The Sales Retention Battle: Where Will Your Superstars Be in 2016?

Money and incentives matter, but they’re only part of the sales retention story.

You’ve got a great compensation and incentive package in place for your salespeople. Is that enough to keep them?

It’s a question that ought to be on every company’s mind heading into 2016. As the job market continues to tighten, CSO Insights notes that nearly two thirds of companies are planning to increase the size of their salesforce over the next 12 months.

Just where are those salespeople going to come from?

Money and incentives matter, but they’re only part of the sales retention story. And in an environment where ramping up new sales reps can take anywhere from 3-9 months (55% of companies, according to CSO Insights) to as much as a year or more (18.6% of companies), and turnover can cost up to 200% of the employee’s salary, retention strategies have never been more important.

The companies that not only hire but successfully retain top salespeople will always have an advantage over their competitors—and those are the companies that have a laser-like focus on retention from day one…and even before.

Here are two retention steps that should be part of your sales success strategy for 2016:

  1. Recruit People You’ll Want to Retain

Our experience has shown that retention starts with recruitment. When you have a strong culture that values specific key traits that you consistently develop and reinforce, and you hire people in alignment with those traits, then you will have a significant edge in the battle for retention.

Of course, not just any traits will do. Based on our research, there are four that top performers consistently demonstrate, and you can ask questions in an interview to uncover them:

  • Strong Goal Clarity
  • High Achievement Drive
  • Healthy Emotional Intelligence
  • Excellent Social Skills
  1. Make Sure Managers Can Coach to Retain

The manager also plays a key role in retention. While the salesperson has to have a strong belief in his or her own abilities, the manager’s belief in the person can often become a self-fulfilling prophecy: When the manager sees potential, a promising salesperson will rise to the occasion—and the reverse is also true.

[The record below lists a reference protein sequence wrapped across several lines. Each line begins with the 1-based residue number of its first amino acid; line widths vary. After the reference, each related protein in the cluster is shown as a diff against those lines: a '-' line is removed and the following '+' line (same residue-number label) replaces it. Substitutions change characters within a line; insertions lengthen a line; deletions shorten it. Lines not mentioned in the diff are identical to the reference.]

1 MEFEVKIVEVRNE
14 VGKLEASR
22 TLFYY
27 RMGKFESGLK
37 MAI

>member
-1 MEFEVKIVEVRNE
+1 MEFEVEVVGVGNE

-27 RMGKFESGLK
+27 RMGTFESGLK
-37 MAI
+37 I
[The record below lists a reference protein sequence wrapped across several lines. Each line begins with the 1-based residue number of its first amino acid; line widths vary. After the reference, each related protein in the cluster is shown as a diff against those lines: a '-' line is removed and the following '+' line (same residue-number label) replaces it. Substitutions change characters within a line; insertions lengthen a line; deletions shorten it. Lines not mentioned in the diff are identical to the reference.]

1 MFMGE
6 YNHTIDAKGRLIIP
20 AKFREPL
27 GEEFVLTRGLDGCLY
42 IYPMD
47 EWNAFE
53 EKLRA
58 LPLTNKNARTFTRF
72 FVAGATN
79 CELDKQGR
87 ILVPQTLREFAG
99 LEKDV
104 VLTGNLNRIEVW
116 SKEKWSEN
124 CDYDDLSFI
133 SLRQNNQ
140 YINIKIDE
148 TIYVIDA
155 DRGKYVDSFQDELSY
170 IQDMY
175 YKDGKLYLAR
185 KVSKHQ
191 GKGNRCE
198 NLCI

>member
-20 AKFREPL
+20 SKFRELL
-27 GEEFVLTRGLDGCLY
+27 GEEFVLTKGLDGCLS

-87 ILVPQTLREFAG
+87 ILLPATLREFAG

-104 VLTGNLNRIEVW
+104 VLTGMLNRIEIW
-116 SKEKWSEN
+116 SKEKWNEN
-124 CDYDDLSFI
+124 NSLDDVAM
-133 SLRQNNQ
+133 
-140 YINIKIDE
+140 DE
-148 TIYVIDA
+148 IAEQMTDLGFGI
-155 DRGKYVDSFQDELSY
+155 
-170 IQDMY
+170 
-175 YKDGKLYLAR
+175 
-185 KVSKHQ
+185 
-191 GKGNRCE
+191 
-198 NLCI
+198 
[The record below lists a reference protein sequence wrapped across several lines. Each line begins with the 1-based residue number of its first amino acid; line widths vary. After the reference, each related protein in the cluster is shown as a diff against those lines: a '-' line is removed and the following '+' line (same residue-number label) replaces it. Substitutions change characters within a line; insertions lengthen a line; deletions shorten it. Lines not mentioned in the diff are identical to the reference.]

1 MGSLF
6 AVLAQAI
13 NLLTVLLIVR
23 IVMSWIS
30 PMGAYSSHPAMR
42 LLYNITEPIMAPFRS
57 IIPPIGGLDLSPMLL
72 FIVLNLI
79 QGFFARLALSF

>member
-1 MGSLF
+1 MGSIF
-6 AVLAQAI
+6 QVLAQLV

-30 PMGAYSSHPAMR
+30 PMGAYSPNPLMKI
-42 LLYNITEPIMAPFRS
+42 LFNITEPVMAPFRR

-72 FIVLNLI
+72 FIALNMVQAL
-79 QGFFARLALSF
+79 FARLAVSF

The manager has to be able to coach effectively as well, and this should include regular coaching for new hires as well as the superstars. Coaching is one more way of demonstrating a belief in the salesperson’s ability to keep pushing beyond their own boundaries and reaching higher levels of success.

When their passion and achievement drive is continually being stoked, the person doesn’t feel they have to jump ship to find that personal satisfaction somewhere else.

Of course people care about the financial rewards. But just as you would tell your salesforce, “competing on price” is rarely an effective or sustainable long-term strategy. People want to work where there’s a connection between their personal values and what the company stands for, and where managers believe in them and help them accomplish more.

More than just a retention strategy, this is the mindset and fuel that drives people to go beyond their preconceived limitations and achieve more—for themselves, the company and their customers. What a way to head into 2016!